LOTS OF DRAMA AT THE WINTER OLYMPICS IN VANCOUVER
SOMETHING SAD FOR STARTERS:
The mother of Canadian figure skating champion and Olympic medal hopeful Joannie Rochette died suddenly in Vancouver Sunday morning, shortly after arriving to watch her daughter compete.
Canadian team officials said Thérèse Rochette passed away after being rushed to Vancouver General Hospital.
Cause of death has not been determined. She was 55.
Joannie Rochette was given the news by her father Normand at the Olympic Village this morning.
Officials said Ms. Rochette intends to compete at the Olympics, despite the shock of her mother's death.
NOW IN THE WEIRD CATEGORY-----
Russian Evgeni Plushenko has a new fight on his hands.
After Plushenko's official website showed a collection of Olympic medals, including the silver he won in the men's event last week, the gold he won in Turin - and a platinum medal - various websites began to accuse him of awarding himself a platinum medal and being a poor loser.
However, Plushenko did no such thing. He did not award himself the platinum medal.
After his loss, Plushenko made the rounds of media interviews, and Russian television commentators and analysts declared that Plushenko was robbed of the gold medal by judges. And when he walked into the RTR (Russian network) studio in Vancouver, the host, Alexei Popov presented him with a symbolic medal - the platinum one.
"You already have one gold and one silver so here's a platinum medal for you," Popov said to him. "You are the real champion."
Another Russian commentator called Plushenko's loss scandalous. "We'd seen this before," Alexei Vasilyev said, according to a news report. "In 2002, Irina Slutskaia unfairly was placed second in the short program so that Sarah Hughes could get a better shot at winning the gold."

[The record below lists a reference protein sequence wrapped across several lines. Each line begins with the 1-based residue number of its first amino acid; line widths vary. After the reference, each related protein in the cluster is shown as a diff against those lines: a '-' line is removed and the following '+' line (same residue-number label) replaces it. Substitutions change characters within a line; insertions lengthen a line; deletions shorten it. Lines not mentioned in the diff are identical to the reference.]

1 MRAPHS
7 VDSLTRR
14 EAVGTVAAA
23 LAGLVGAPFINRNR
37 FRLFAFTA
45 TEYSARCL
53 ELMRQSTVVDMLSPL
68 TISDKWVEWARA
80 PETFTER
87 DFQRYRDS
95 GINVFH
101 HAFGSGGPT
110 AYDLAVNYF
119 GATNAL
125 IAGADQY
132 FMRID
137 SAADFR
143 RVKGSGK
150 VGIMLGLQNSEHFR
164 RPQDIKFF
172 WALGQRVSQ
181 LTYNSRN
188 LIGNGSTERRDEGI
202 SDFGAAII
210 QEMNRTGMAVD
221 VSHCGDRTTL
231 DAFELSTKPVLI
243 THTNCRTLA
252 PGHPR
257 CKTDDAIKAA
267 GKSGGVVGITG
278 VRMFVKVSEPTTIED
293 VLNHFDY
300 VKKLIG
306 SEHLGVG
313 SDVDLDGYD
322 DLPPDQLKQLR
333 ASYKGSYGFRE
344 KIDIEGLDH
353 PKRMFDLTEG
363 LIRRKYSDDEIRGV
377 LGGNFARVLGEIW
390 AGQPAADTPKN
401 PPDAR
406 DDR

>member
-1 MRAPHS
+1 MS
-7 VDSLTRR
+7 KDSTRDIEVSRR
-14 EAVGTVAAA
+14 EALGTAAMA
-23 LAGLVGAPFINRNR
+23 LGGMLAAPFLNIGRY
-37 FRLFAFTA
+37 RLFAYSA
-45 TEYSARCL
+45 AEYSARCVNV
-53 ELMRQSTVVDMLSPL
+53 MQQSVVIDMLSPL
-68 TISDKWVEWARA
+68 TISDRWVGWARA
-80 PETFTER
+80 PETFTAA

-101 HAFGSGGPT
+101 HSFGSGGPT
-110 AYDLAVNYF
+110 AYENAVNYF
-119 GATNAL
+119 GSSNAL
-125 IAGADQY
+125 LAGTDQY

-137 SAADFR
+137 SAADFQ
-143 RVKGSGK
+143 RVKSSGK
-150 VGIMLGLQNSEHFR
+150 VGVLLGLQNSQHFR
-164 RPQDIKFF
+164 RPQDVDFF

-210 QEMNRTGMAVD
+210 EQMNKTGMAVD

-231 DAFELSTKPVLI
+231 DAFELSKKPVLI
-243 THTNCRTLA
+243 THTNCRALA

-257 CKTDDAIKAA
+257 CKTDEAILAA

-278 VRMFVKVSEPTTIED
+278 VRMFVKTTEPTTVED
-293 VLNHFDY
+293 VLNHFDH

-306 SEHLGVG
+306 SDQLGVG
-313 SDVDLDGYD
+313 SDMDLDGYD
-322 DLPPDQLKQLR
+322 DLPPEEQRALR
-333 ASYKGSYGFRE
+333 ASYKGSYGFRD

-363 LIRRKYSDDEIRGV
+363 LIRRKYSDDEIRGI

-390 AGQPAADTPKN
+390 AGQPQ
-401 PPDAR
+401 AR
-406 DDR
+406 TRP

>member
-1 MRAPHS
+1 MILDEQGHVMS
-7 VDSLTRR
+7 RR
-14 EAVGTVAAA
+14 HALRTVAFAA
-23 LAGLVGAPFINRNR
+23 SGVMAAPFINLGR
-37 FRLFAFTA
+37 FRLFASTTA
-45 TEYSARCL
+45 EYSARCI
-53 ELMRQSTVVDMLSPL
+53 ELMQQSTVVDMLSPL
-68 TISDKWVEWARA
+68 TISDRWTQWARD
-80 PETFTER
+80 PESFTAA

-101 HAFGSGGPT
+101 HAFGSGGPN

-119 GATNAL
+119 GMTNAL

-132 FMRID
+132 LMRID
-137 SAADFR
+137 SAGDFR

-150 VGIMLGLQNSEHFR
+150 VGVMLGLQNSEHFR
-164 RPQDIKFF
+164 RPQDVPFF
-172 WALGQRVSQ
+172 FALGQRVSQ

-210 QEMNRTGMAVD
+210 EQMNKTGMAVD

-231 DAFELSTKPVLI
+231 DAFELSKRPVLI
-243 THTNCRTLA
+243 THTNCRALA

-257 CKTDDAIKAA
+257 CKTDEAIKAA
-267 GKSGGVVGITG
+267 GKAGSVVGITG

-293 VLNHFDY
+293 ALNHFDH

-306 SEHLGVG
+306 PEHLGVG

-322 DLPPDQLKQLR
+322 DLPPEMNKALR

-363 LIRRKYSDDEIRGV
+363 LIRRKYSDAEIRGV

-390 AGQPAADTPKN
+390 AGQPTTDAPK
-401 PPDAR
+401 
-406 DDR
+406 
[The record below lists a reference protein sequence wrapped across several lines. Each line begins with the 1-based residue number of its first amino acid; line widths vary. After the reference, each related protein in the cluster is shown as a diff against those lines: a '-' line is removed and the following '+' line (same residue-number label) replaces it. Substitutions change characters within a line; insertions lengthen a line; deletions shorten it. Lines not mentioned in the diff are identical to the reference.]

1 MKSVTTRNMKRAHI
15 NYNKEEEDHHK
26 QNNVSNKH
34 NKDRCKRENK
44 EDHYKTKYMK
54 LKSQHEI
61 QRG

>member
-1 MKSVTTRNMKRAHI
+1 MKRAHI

Russians fielded a protest about poor and biased judging in the women's event in 2002, but it was rejected. Neither Plushenko nor his federation has launched a protest about the judging in the men's event in Vancouver.
"So what if Slutskaia lost?" said the Russian commentator. "Who remembers Hughes? Similarly in a few years time, nobody will remember Lysacek while Plushenkno will go down in history as one of the greatest of all time."
Some websites in the past day have accused Plushenko of being "a spoiled brat" and are saying that his "long delusional journey continues."
AND FINALLY, THE FIERCE AND PASSIONATE CATEGORY-------
A bloody nose that began halfway through her short program couldn't stop American Mirai Nagasu, but she still fears she has no chance for a medal.
Nagasu felt her nose start bleeding in the middle of her routine Tuesday night. But she completed her program and received 63.76 points, a personal best that put her in first place midway through the short program.
"You have to deal with what you've got," the 16-year-old skater from Los Angeles said. "Halfway through the program, I felt it running down my nose and just said, 'Don't stop, keep going.'
"I skated the best I can."
And it was pretty good, even if she believes it won't put her in medal contention.
"From today's performance, I don't think I can reach the podium," Nagasu said. "I'm a little disappointed."
Skating to "Pirates of the Caribbean" - one of her favorite movies - Nagasu took off as if she'd been shot from a cannon and never backed off, even with the blood on her nose. While other skaters slow down before their jumps, she attacked at full speed.
The 2008 U.S. champion has come back with a vengeance from a right ankle injury and a growth spurt that ruined the following season. She nearly won a second national championship last month, finishing behind Rachael Flatt mainly because of under-rotating three jumps.
She has looked strong and skated cleanly through this week's practices, and didn't miss any elements Tuesday.
"I'm happy in my first Olympics that I didn't fall yet," she said, drawing laughter. "I felt all the support and hope I can do better in the long program."